Back on the Hill, in an effort to get beyond the stalemate that MPs on the Heritage committee are facing over Bill C-10, Liberal MP Anthony Housefather introduced a motion to have the Justice minister provide a Charter statement on Bill C-10 “as soon as possible” and for both the Justice and Heritage ministers to appear before the committee “as soon as possible.” Bill C-10, an Act to amend the Broadcasting Act, was introduced last fall. Last month during clause-by-clause considerations, the Liberals removed section 4.1 related to user-generated content from the bill. Section 4.1 was taken out because it “excluded social-media platforms,” Guilbeault said in a statement Monday. Janet Silver has that story.
In an 8-1 decision today, the Supreme Court of Canada upheld the conviction of a young offender for sexually assaulting a 14-year-old girl who didn’t have the capacity to validly consent to sex. Leslie MacKinnon has more.
The Rebel to Rabble Review: Ministerial Twitter bans & anti-lockdown rodeos
The Sprout: Happy Roast Leg of Lamb Day!
In Other Headlines:
Telford repeatedly dodges questions about not telling Trudeau of 2018 Vance allegation (Global)
Judges’ sexual assault training bill receives royal assent after clearing the Senate (CP)
Nova Scotia introduces tighter boarder restrictions (CBC)
Kenney announces COVID-19 vaccine partnership between Alberta and Montana (Global)
Maxime Bernier uttered racist slur about Jagmeet Singh, according to statement filed in court (CBC)
The Centers for Disease Control and Prevention (CDC) warned Friday of “repeatedly documented” instances of coronavirus spreading through the air to people more than 6 feet away under certain conditions. The new document explaining the latest understanding of how the virus spreads is part of a shifting emphasis towards airborne transmission of the virus.
“Transmission of SARS-CoV-2 from inhalation of virus in the air farther than six feet from an infectious source can occur,” it says in large letters, while noting it is “less likely than at closer distances.” The risk of this kind of spread is highest indoors in places with “inadequate ventilation,” when people are shouting or singing, or when people are exposed for long periods of time, the CDC said. More from CNN.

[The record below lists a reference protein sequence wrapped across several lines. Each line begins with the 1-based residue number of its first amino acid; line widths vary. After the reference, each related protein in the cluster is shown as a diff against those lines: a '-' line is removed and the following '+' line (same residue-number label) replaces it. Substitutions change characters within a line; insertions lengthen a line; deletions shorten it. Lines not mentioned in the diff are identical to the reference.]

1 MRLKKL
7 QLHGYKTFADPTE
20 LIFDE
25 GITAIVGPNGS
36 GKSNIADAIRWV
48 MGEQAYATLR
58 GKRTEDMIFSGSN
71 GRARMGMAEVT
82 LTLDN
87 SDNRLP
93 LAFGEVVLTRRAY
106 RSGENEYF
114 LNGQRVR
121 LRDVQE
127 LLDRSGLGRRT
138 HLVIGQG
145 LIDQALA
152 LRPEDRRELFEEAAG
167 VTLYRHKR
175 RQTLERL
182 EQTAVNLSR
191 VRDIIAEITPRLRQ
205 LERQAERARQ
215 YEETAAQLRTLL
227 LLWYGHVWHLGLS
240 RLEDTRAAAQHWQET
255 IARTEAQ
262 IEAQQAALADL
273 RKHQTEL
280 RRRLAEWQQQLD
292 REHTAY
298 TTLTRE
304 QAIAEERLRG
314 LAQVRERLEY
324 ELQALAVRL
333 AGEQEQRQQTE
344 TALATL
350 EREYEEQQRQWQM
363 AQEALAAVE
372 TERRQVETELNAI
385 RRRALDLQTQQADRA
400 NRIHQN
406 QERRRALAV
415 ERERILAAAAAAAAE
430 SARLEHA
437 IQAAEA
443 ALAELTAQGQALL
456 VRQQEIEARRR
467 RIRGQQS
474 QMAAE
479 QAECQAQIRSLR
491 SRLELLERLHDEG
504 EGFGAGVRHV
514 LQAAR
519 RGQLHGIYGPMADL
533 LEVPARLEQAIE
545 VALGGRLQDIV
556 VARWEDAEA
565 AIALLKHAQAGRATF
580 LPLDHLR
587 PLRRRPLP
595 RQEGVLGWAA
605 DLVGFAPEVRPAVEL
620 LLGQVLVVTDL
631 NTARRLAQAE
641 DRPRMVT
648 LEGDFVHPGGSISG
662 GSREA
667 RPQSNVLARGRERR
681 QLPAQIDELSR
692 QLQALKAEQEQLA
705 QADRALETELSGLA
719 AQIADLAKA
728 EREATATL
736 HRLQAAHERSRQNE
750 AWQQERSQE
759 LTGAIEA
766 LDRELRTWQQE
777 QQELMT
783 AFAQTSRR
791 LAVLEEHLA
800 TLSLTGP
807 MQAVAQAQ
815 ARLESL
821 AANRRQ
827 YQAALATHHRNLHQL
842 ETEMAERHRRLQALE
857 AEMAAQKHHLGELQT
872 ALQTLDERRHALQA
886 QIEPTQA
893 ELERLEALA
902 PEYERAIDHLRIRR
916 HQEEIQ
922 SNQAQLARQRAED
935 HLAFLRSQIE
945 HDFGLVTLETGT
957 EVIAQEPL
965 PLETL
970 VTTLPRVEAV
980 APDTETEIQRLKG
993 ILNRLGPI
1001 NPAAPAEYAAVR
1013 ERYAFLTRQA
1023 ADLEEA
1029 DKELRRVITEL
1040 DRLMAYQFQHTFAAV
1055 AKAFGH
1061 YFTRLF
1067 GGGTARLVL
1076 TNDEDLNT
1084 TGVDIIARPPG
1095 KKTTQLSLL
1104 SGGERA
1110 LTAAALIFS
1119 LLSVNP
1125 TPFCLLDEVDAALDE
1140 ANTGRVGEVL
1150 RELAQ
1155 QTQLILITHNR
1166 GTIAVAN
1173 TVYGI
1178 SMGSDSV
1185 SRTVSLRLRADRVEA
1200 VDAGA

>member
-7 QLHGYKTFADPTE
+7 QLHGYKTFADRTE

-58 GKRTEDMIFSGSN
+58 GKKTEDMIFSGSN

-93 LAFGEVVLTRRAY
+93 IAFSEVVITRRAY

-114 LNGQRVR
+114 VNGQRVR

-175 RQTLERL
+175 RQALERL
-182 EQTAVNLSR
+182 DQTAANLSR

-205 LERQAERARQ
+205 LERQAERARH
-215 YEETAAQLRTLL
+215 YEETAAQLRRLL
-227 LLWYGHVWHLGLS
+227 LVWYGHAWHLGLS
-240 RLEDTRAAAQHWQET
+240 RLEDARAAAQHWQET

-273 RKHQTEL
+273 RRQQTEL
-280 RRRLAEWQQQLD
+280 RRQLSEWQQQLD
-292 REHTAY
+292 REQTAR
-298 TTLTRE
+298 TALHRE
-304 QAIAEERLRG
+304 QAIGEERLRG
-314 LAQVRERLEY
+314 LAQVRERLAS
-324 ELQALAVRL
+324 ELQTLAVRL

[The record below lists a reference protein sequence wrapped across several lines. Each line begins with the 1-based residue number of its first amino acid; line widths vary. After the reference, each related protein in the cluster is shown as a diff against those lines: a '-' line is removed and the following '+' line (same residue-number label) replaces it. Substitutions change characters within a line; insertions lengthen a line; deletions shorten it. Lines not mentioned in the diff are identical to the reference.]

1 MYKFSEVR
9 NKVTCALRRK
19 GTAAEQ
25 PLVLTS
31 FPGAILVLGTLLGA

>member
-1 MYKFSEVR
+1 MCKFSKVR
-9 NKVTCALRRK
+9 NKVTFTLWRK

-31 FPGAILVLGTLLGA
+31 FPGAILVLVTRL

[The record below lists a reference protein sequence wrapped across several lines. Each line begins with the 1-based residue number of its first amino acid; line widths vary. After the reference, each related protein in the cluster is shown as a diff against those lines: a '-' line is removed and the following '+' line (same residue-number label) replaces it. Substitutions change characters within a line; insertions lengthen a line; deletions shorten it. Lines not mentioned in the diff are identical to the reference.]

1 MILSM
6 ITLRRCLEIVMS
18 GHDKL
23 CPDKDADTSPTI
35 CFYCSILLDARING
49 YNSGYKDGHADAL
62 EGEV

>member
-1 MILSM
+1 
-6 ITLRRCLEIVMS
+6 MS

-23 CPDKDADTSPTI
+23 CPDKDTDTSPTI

Even though it could, neither the U.S. military, nor its new Space Force, has any intention of shooting down an out-of-control Chinese rocket core that’s expected to crash somewhere on the planet this weekend. The exact location of where won’t be known until a few hours before impact. “We have the capability to do a lot of things, but we don’t have a plan to shoot it down as we speak,” Defense Secretary Lloyd Austin told reporters. “We’re hopeful that it will land in a place where it won’t harm anyone — hopefully in the ocean or someplace like that.”
He did make a veiled dig at Beijing, however. “For those of us who operate in the space domain, there should be a requirement to operate in a safe and thoughtful mode and make sure we take those kinds of things into consideration.” So, now we wait.
In Other International Headlines:
Chinese Covid vaccine gets WHO emergency approval (BBC)
Canada’s not on Britain’s latest quarantine-free travel list (AP)
Major cruise ship company may avoid Florida if state doesn’t permit COVID-19 vaccination checks (CNN)
California reports first ever yearly population decline (AP)
White House posts visitor logs for first time since Obama (The Hill)
Federal grand jury indicts four former Minneapolis police officers in George Floyd’s death (CNN)
In Featured Opinion:
Mariam Memarsadeghi: Iran’s election to women’s-rights body makes a mockery of UN and feminism
Andy Broderick: Solving the housing crisis through social finance
Goodness knows a few good puns can’t hurt when trying to weather a never-ending pandemic.
Have a great weekend.